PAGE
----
Juno Lee formed the Korean based duo Casker in 2000. The outfit has since then released six albums, garnering much attention and critical acclaim. Their fusion of electronica, pop and world music is the soundtrack for the perfect cocktail party.
You are a member of Casker as well as a producer and a songwriter. You’ve got a lot of things on your hands.
It is a big challenge but also a big motivation for me to work in such diverse fields. This helps to raise our band’s profile and it gives learning opportunities from all kinds of artists. Recent soundtrack works meant a lot to me, as I had to work with the other staff members on site in real time. This was really interesting because soundtrack is usually done during the post production in Korea.
What do you enjoy more, playing live with a band or to DJ?
I don’t DJ as often anymore. I focus more on live performances. When we play live, it’s really important to make our music very persuasive to the audience. Our aim is to deliver the closest possible sound of our album to the audience, to have those people who don’t know us fall into the world of our music and lyrics. On the other hand, it’s most important to heat up the floor when DJing. No need to be a philosopher on a deck. Tempo is what it matters.
How do you use your equipment?
I don’t have any specific rules. I always start from the scratch completely, I don’t really care whether I use hardware or software. I only consider which instrument fits the best on current project. It only makes the songs sound more of the same if you stick to one rule. I hate working that way. I like to change instruments assignments, and DAW even, depending on the project.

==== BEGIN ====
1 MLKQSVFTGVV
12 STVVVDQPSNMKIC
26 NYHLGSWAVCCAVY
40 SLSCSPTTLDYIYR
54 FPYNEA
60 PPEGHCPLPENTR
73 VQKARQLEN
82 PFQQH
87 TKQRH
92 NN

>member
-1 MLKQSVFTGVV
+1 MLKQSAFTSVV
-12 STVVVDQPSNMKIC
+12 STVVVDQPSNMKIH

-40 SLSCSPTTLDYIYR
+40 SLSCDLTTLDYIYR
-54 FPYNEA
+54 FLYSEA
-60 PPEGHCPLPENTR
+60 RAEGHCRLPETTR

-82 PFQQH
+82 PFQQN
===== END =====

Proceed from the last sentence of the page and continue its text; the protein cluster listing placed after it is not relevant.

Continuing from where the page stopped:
What Elektron gear do you currently have?
I’m using Machinedrum SPS-1 UW and Analog Four. Both are located on my desk and ready to be used. They are really great. I love the groove of Machinedrum’s sequencer. It’s not so difficult to reproduce the classics 808 and 909, but SPS-1’s crunchy percussion sounds are definitely unrivalled. I especially love the parameter lock feature of SPS-1. I can pull out living, breathing patterns from it very easily. I also like the internal bit crusher, which I sometimes use when processing external sounds. I purchased Analog Four for making film music. It’s really amazing. I can’t believe that such great sounds are coming out from such a compact unit. Its sequencer is superior and I can use it as a sample library. It feels like I’m looking at the future of the TB303. The build quality is absolutely tight. I built a rig of analog synths when I was working on my last album, and the Analog Four is a definite winner. I love the internal effects and the tone, the fatness, I love it all. It feels like it’s only making the essential sound.
Elektron gear is irreplaceable. I’m not sure if this is an advantage to other people, but this is a clear advantage for me. Very powerful yet delicate.